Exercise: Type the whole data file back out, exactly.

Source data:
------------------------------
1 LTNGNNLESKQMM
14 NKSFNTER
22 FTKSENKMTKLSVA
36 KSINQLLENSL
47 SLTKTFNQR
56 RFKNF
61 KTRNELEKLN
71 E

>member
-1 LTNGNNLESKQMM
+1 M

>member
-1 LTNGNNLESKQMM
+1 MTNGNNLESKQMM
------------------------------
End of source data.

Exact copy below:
1 LTNGNNLESKQMM
14 NKSFNTER
22 FTKSENKMTKLSVA
36 KSINQLLENSL
47 SLTKTFNQR
56 RFKNF
61 KTRNELEKLN
71 E

>member
-1 LTNGNNLESKQMM
+1 M

>member
-1 LTNGNNLESKQMM
+1 MTNGNNLESKQMM